Remarks then followed by Rev. Father Rene Beaudry, professor of History at St. Joseph’s and Dr. D.G.G. Kerr, head of the Department of History at Mount Allison University. Father Beaudry pointed to the happy choice that the two area universities were taking part in the ceremony. He noted that the institutions were located very near the respective ends of the portage route. Father Beaudry stressed the importance of this particular portage as part of a communications link not only for the Mikmaq, but for those who [came after them].

The country that does not recognize its history is left rootless and lost was the keynote of an address by Dr. D.G.G. Kerr. He lauded Dr. J. Clarence Webster for his wisdom in making certain that this important historical site was marked. We are accustomed he continued to seeing sites of famous buildings, fortresses and battlefields so honoured. But what picture is more familiar to us all, from our earliest reading of Canadian history, then that of an Indian moving swiftly along a forest trail, such as this was, carrying his gear and canoe The history of transportation, as exemplified in its earliest stage by this portage, is a most important part of the history of Canada.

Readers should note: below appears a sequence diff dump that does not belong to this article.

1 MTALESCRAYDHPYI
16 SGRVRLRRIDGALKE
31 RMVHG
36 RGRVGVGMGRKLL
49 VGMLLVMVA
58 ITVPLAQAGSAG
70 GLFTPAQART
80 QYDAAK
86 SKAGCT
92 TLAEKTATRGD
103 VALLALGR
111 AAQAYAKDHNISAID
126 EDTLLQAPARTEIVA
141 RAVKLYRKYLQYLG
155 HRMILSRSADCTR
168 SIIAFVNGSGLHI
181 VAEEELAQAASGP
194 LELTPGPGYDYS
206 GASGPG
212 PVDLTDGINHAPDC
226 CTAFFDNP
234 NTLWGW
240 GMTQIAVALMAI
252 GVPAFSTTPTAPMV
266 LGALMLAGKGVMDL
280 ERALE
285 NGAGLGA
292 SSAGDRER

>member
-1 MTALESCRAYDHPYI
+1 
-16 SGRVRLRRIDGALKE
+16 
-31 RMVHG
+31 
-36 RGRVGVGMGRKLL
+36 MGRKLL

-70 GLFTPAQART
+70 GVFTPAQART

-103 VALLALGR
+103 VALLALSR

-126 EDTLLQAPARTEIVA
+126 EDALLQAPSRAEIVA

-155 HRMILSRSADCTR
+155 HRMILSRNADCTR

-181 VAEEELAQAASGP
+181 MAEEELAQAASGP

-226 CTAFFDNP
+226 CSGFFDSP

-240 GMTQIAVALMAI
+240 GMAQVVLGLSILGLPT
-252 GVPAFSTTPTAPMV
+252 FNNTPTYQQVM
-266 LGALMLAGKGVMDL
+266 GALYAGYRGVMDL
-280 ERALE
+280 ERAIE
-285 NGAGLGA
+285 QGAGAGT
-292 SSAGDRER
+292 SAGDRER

The unveiling of the monument then took place. The honour fell appropriately to Dr. Alfred G. Bailey (1905–1997), Professor of History at the University of New Brunswick, and provincial representative on the Historic Sites and Monuments Board. In addition to his being a well known historian, Dr. Bailey was also a noteworthy poet and founder of the Fiddlehead Magazine, one the oldest literary journals in the country. His monumental study on Amerindian society: The Conflict of European and Eastern Algonkian Cultures is still recognized as authoritative.

. The narrow isthmus of Siknikt/Chignecto was of particular significance to the Mikmaq. It was their custom to spend winters in the interior where they could take advantage of forest shelter and the availability of game. In the spring they transferred to encampments nearer the seashore. Travelling by canoe, they utilizied the numerous portages abovementioned.